Ken Gosse generally writes light poetry using simple language, meter, and rhyme in verses filled with whimsy and humor. First published in The First Literary Review–East in November, 2016, his poetry is also online with Academy of the Heart and Mind, Lothlorien Poetry Journal, Home Planet News, Spillwords, and others. He is also in print anthologies from Pure Slush, The Coil, Truth Serum Press, Peking Cat, and others. Raised in the Chicago suburbs, he and his wife have lived in Indiana, Texas, Oklahoma, Germany, Virginia, and now in Mesa, Arizona over twenty years with two or more rescue dogs and cats always underfoot. Their four children and their grandchildren are scattered around the county, mostly at long distances.
The View from the Top
When you scale huge boulders en route to the shoulders of giants to get the best view, don’t tread on their toes, for as everyone knows giving credit where credit is due is the way to achieve the great fame you’ll receive in pursuit of a quest for what’s true. Many Titans, now bone, their thoughts written in stone which you’ve borrowed, don’t claim as your own! Even those extant few must be honored by you: offer credit, for none think alone. Then climb on without fear and we’ll cheer when we hear some new wonder which you have made known.
Spiraling Thoughts on a Dark and Stormy Night
It was a dark and stormy night. There before me, far from trite, the book “Paul Clifford,” whose opening line Edward Bulwer-Lytton would write so melodramatically, “It was a dark and stormy night; the rain fell in torrents—” thirty-seven more words like sheep in herds, oft’ parodied as “purple prose,” which perhaps, “except at occasional intervals,” it warrants.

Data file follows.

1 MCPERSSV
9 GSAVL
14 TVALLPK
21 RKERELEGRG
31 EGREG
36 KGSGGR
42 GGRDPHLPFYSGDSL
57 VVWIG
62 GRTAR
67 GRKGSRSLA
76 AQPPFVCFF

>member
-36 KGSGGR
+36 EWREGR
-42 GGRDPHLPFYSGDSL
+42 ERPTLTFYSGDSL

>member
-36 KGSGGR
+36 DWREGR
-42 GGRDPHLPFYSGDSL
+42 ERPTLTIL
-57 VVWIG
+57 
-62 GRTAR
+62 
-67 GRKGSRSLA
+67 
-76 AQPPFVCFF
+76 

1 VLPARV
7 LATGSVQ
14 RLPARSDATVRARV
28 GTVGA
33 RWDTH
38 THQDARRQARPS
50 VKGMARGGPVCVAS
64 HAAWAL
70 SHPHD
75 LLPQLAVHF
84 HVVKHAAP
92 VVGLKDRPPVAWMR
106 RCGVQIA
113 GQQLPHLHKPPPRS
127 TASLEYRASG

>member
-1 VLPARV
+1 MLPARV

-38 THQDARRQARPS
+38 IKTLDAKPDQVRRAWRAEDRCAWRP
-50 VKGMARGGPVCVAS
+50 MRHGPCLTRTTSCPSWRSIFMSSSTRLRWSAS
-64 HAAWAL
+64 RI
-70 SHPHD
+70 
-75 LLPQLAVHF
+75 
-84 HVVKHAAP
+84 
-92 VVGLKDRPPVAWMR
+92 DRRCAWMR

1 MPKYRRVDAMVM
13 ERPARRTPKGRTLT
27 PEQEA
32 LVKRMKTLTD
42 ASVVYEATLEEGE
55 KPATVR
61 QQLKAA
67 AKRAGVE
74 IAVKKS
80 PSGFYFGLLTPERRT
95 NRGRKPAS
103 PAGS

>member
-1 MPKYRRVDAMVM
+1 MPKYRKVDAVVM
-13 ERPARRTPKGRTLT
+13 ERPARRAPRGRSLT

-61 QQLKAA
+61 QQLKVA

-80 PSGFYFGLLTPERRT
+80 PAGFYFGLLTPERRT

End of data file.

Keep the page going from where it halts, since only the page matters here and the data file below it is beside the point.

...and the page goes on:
One Night’s Naughts
A mother taught her daughter ought not toy the boy her brother brought. Her father fought with features fraught, in vain to ’splain the things he thought. Her sister sought to help and bought a thing to bring their night to naught. But he was there: the anxious pair, their game aflame in loveseat’s chair to keep them where they could but stare— one touch too much for this affair! Beneath his glare she chanced to dare one move to prove her tender care— her gift to bare, a sight most rare so he could see her precious ware— and that slight flair and wave of hair would wake him, take him to her lair. It seemed unfair, the price of err; one night’s delights beyond compare! But they were caught, and now, distraught, both heard the word the preacher praught.